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Verification of Systems and Circuits Using LOTOS, Petri Nets, and CCS by Rakefet Kol, Michael Yoeli

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CHAPTER 9

Verification of Arbiters

9.1 INTRODUCTION

An arbiter circuit controls the exclusive access of one out of a number of possibly competing processes to a shared resource.

There are a number of possible algorithms for choosing the process that gets access to the resource in case of two or more competing processes. Here we only list a few examples and in Section 9.5 we provide relevant references for further study:

  • random arbiter—the selection is done at random
  • token-ring arbiter—the selection is done in a fixed cyclic order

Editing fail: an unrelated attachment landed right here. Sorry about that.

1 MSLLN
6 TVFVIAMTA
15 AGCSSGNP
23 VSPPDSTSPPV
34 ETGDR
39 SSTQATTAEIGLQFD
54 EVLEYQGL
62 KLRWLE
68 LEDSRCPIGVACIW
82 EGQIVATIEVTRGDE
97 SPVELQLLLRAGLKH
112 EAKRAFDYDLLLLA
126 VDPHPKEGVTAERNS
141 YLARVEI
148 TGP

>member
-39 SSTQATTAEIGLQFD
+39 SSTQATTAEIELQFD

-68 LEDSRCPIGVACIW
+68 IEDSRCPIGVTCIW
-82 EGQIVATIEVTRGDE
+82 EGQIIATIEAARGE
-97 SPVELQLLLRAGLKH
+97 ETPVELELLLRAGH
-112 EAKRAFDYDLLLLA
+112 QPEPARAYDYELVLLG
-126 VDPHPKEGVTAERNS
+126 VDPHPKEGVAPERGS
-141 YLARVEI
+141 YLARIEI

• priority arbiter—the selection is done according to fixed or changing priorities assigned to the processes in question

We expect an arbiter circuit to satisfy the following requirements:

(1) Mutual Exclusion: only one process may have access to the shared resource

(2) Grant Only on Request

(3) Fairness: any request by a process is eventually granted

9.2 A RANDOM ARBITER (RGDA)

We consider a circuit that has one binary incoming line INj from each process #j, and one binary outgoing line OUTj to each process #j, as described in Fig. 9.1. The rising-transition of INj is denoted Rj (request), its falling-transition is denoted Dj (done). Similarly, the rise- and fall-transitions of OUTj are denoted Gj (grant) and Aj (acknowledge), respectively. The various line changes (as can be seen in Fig. 9.1) are interpreted as follows:

images

Figure 9.1 Random RGDA arbiter ...

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